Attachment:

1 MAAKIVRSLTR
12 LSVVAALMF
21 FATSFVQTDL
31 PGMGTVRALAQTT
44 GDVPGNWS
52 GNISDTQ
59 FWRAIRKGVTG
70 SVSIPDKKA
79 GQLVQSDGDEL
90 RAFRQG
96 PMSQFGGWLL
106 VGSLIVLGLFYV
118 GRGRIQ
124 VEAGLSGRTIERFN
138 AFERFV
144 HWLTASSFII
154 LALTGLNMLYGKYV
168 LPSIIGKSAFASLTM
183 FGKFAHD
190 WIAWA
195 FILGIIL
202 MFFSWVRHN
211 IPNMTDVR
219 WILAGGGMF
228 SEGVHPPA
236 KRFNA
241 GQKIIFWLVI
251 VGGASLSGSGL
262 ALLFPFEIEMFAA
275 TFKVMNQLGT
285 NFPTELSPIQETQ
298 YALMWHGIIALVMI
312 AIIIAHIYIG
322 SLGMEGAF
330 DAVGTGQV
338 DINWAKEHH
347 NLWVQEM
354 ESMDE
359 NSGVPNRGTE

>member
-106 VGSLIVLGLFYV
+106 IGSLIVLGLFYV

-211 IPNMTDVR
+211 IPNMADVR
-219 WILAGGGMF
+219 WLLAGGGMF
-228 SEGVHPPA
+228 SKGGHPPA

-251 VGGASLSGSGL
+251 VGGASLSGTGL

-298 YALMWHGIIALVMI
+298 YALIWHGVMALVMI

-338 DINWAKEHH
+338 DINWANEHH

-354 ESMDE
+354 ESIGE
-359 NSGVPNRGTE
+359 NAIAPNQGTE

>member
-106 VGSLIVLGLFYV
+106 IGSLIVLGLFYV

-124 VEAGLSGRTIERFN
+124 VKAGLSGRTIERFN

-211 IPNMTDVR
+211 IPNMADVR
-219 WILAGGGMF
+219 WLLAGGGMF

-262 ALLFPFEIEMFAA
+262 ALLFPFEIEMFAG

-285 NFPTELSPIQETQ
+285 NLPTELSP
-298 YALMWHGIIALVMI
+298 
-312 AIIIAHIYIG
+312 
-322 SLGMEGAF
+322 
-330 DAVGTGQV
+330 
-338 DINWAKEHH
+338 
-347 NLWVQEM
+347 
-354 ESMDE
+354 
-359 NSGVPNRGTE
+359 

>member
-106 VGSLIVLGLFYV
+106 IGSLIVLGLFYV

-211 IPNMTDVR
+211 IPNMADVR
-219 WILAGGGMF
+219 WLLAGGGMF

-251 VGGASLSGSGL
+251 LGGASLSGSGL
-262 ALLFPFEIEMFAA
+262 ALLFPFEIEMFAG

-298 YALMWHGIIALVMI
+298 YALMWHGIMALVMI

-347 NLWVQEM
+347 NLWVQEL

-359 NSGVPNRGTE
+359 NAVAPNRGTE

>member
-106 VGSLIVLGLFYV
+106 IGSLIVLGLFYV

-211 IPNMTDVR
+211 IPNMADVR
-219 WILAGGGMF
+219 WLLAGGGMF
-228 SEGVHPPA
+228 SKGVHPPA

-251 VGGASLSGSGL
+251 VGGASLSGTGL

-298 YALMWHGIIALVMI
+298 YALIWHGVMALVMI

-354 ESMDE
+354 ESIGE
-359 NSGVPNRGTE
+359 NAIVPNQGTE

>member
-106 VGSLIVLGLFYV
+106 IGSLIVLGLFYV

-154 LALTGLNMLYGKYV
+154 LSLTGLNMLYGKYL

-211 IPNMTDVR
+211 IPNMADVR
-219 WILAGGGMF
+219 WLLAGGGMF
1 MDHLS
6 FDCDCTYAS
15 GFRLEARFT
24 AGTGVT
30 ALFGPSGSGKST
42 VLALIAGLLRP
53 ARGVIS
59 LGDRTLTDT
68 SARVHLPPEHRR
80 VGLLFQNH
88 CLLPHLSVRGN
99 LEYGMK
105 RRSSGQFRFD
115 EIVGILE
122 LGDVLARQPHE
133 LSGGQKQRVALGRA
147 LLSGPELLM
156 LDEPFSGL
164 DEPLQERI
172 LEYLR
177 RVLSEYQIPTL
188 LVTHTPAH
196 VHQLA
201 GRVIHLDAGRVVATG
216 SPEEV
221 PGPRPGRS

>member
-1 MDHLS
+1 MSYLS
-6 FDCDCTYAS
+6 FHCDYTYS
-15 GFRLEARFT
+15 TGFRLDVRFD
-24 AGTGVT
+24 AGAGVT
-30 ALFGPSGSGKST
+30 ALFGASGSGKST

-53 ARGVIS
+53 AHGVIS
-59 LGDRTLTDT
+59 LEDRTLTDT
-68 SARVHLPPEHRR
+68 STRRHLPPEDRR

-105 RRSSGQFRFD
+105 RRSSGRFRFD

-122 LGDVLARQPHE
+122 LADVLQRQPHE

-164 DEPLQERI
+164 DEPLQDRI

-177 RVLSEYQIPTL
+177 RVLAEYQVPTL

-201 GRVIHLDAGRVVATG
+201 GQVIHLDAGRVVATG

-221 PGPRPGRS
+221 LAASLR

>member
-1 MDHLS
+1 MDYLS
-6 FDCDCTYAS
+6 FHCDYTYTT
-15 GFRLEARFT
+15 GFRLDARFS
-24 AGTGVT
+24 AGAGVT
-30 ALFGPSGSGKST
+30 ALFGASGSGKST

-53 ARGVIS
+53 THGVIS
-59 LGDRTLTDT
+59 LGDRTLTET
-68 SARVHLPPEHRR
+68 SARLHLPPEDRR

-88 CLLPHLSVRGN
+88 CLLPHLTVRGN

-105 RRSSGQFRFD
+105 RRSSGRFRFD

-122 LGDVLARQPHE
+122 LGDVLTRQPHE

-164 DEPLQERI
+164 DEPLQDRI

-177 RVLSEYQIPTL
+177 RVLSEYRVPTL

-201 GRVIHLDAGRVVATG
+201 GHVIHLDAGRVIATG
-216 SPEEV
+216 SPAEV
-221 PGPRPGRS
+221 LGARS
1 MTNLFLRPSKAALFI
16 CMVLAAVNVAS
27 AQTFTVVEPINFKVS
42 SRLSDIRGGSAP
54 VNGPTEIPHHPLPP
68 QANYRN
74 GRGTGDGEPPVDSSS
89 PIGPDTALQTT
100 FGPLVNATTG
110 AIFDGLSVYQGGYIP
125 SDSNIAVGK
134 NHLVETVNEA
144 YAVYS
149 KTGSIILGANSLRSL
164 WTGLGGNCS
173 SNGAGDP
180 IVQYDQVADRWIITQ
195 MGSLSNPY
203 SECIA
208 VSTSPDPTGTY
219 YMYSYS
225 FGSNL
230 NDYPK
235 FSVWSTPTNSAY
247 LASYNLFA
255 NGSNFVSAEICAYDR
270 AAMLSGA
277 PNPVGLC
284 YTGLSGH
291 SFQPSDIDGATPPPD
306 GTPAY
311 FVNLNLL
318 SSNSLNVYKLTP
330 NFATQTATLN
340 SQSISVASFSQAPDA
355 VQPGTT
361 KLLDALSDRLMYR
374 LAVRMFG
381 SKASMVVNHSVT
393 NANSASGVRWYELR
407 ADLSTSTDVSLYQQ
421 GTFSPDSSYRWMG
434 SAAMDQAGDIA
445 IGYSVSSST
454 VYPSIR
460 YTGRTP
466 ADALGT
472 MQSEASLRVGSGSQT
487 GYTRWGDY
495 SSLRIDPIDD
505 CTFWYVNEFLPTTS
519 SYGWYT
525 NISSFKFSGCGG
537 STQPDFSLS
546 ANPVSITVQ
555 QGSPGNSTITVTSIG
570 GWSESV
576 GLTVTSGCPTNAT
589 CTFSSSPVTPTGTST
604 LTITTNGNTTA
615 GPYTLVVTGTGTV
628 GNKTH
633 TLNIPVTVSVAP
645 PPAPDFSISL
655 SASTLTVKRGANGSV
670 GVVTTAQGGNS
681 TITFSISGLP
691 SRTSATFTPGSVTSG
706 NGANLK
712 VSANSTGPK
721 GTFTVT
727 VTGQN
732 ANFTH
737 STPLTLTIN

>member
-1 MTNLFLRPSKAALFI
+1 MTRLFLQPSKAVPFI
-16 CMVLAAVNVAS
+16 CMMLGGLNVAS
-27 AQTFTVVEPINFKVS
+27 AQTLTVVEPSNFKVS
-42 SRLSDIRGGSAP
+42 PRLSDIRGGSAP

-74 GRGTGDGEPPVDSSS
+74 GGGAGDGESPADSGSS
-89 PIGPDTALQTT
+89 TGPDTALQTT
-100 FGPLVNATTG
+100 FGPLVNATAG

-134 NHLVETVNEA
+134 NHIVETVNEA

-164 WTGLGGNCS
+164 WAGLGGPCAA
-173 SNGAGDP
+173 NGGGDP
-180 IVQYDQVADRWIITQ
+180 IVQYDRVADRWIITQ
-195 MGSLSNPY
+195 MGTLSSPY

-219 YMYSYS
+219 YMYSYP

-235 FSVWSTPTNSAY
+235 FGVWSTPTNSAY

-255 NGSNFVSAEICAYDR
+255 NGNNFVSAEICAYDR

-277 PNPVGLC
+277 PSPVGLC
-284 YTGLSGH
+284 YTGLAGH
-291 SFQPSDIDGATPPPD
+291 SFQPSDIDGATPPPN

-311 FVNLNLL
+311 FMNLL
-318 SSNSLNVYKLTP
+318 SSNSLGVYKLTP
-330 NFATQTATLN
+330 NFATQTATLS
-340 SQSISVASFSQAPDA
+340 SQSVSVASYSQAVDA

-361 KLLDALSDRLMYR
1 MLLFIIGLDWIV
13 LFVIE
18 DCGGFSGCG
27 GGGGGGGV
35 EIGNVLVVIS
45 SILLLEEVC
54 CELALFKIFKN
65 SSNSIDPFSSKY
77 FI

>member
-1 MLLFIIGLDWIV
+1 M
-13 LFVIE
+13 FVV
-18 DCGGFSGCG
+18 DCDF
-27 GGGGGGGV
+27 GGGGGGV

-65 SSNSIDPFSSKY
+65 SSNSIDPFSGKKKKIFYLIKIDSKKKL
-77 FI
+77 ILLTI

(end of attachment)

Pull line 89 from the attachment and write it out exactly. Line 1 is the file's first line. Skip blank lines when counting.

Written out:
-106 VGSLIVLGLFYV